“How many shelves are there?” Calis asked.

“Three.” Kari pointed across the snow. “There’s a ladder over there you—I mean we—can climb.”

The trip in her words brought to mind something about Kari being able to spontaneously teleport, but Alex appreciated Kari’s sticking together. A fridge would be a particularly unglamorous place to die.

Kari ploughed her way through the hills and Alex followed, glad for the thick layers he wore. He brushed the snow with his gloves and watched as it flurried into the air. A smile. His parents had once taken him on a skiing trip to Canada, and although he’d done no skiing, the landscape had frozen itself in his memory.

What were Alex’s parents doing right now? He doubted there was snow in Iran.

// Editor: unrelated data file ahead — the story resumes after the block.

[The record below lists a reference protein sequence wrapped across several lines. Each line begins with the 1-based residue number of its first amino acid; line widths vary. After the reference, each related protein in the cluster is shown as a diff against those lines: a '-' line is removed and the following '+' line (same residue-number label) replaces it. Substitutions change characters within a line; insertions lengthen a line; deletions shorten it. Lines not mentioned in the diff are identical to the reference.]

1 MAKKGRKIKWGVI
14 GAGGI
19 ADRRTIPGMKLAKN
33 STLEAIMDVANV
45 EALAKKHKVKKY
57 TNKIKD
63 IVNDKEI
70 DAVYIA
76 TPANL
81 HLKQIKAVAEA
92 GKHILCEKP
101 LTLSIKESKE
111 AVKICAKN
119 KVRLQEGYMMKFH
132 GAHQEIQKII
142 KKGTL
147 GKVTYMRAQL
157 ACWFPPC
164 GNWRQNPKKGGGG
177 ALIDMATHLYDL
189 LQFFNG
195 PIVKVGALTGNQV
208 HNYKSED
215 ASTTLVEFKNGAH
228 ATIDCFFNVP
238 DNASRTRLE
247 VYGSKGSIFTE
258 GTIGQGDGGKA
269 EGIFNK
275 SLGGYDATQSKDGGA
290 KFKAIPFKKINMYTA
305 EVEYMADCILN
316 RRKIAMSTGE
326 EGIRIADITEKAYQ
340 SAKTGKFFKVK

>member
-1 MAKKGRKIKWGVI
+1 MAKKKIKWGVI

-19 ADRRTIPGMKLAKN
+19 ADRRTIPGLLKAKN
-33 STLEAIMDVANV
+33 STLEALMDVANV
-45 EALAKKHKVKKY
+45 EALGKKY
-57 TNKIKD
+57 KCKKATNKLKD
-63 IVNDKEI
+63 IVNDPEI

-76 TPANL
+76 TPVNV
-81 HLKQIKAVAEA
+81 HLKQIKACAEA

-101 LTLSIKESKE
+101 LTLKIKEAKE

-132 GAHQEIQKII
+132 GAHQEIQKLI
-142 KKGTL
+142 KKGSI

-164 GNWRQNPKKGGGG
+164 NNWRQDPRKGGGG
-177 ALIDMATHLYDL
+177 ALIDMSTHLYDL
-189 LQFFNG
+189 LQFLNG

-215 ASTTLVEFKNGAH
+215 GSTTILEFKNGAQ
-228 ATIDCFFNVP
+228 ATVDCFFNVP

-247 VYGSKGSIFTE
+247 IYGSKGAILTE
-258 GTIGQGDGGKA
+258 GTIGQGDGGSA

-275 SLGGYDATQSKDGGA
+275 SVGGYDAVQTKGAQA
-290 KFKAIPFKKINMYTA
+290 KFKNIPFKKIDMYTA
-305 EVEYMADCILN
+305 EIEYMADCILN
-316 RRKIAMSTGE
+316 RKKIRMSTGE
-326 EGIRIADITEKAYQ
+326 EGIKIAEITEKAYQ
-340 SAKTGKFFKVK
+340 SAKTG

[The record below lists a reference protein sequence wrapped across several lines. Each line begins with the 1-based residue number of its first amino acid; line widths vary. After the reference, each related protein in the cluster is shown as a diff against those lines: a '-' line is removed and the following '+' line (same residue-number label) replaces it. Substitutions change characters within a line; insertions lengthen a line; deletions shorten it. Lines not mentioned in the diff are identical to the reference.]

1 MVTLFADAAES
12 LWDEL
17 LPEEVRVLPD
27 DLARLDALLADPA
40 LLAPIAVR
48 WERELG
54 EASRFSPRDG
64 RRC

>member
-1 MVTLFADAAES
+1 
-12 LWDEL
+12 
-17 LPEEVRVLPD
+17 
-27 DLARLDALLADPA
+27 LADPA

“So how come you have this as your fridge?” Calis kicked the snow as he walked, a massive grin on his face.

“It was on sale.” Kari said.

“And it came with penguins?” Alex quite liked the sound of this shop.

Kari scowled. “The penguins moved in from the left.”

“I see.” Alex didn’t.

A wall loomed in the distance, glinting a dull white. Alex had no idea how long they’d been walking, the landscape the same whichever way he looked, and the wall wasn’t getting closer anytime soon. A hill soon covered the horizon, steeping the valley in shadow. All of this, in a fridge. A fridge.

“How long does it take to get to the top shelf?” Alex asked. It had been seven o’clock when they’d set out, and tomorrow was a Friday.

“At your pace?” Kari thought for a moment. “Perhaps an hour or two. It—” Something caught her eye and she twisted on her heels. “Quiet.”

Alex’s breath stilled. They stood in the dip between three hills, snow blustering off their peaks and shifting down the sides of the valley. A gust of wind and Alex sneezed.